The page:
“When we first met them as a couple at a common friend’s house, everybody was taken by how quickly they had fallen for each other. We were all happy,” another friend, C, recalled. “This was their honeymoon period so instead of guilt-tripping them for not hanging out with us more often, we just let them be.”
As the couple continued to date, Chakraborty’s friends said, they gradually sensed a change in the young actor.
Chakraborty, who’d meet her gang frequently, began spending more and more time with Rajput, occasionally filling them in on her new relationship.
“It was a mature relationship and you could say so because of the way our friend had changed. I understood her because this was a time when I myself had entered a serious relationship,” said C.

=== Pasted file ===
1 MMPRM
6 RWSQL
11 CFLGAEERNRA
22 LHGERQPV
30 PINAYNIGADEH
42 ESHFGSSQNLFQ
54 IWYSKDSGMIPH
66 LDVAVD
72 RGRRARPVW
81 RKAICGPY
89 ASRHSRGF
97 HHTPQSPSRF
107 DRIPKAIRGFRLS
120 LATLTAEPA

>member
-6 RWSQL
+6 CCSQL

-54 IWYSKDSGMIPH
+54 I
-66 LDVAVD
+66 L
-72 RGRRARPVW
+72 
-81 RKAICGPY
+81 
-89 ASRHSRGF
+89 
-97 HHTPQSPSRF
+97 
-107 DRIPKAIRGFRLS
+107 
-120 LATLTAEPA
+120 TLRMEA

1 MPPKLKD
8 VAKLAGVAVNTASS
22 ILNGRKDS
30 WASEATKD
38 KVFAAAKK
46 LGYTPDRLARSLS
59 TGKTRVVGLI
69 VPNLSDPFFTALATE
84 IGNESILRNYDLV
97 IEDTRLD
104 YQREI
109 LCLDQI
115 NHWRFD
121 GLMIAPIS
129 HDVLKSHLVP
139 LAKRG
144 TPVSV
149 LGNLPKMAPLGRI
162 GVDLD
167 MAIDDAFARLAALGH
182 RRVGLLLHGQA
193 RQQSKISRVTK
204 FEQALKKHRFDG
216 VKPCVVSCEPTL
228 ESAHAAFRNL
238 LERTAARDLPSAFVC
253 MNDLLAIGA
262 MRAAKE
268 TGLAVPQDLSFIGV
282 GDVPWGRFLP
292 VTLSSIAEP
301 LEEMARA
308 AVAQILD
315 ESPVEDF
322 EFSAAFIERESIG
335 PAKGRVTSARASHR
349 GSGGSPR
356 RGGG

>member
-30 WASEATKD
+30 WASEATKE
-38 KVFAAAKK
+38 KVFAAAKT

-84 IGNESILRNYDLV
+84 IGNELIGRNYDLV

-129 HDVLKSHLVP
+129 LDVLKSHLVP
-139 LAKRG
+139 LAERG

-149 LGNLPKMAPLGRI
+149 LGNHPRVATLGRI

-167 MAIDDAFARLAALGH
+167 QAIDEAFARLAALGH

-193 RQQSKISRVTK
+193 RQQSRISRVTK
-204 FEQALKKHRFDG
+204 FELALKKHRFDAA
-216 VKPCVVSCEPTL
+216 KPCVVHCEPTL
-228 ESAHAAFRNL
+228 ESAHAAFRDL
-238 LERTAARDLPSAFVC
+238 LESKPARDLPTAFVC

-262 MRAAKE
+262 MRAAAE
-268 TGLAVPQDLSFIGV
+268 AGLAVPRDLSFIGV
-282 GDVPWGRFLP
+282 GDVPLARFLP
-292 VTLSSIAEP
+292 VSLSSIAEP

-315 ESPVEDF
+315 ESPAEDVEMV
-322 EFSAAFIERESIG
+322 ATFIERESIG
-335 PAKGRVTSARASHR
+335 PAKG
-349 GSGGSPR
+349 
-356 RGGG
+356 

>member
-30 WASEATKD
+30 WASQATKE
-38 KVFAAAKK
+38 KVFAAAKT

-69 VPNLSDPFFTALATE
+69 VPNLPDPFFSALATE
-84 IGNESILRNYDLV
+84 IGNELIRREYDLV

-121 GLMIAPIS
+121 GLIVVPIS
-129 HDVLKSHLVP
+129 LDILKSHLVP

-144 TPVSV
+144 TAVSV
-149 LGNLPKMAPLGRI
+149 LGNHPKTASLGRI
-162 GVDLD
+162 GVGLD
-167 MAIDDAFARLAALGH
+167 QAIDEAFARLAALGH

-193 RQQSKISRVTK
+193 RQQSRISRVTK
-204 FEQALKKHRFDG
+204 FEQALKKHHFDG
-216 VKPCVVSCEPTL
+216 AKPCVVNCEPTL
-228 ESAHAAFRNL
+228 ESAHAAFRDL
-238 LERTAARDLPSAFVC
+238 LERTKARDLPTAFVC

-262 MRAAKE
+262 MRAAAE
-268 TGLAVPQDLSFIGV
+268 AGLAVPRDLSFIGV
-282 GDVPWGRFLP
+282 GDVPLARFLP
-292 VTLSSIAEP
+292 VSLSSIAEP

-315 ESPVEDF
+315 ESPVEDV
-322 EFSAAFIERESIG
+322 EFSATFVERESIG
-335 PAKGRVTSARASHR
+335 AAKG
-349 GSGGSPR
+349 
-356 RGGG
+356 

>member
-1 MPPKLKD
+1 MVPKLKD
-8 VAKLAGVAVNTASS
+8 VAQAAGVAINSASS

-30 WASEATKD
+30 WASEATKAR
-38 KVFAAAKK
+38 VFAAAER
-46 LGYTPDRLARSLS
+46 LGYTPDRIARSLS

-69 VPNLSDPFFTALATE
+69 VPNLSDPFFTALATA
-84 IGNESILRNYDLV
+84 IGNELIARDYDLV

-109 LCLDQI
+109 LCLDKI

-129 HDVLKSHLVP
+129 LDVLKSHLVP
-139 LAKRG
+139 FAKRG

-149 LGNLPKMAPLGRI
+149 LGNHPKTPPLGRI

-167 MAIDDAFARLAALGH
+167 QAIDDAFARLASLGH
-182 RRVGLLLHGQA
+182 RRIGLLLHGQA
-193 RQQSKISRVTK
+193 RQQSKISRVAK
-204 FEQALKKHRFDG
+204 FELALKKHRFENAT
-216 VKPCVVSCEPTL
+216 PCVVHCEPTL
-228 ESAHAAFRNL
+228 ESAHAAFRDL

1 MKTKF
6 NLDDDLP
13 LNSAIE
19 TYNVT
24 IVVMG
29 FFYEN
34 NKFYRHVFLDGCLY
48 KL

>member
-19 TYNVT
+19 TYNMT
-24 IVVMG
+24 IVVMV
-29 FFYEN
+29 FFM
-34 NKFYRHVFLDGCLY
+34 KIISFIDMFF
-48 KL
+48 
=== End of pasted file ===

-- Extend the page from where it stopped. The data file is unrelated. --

In July 2019, not long after the trip to Pawna Lake, Chakraborty introduced Rajput to her family. They went out for dinner to the Army Officers Institute in Juhu (Chakraborty’s father is a retired army officer) and Rajput took an instant liking towards them, according to A, who was present at the dinner.
At the dinner, said A, Rajput was gentle, respectful and taken by the family’s simplicity. Rajput and Chakraborty’s family subsequently became so close that he’d ask Chakraborty’s mother to cook her special prawn curry for him, A said.
After the dinner, A took Rajput to the side and asked him playfully, “Who, in today’s times, meets the girl’s parents within months of dating? What’s going on?”
To which, the friend said, Rajput replied that he was struck by how close the Chakraborty family was, and that he wanted to be a part of them.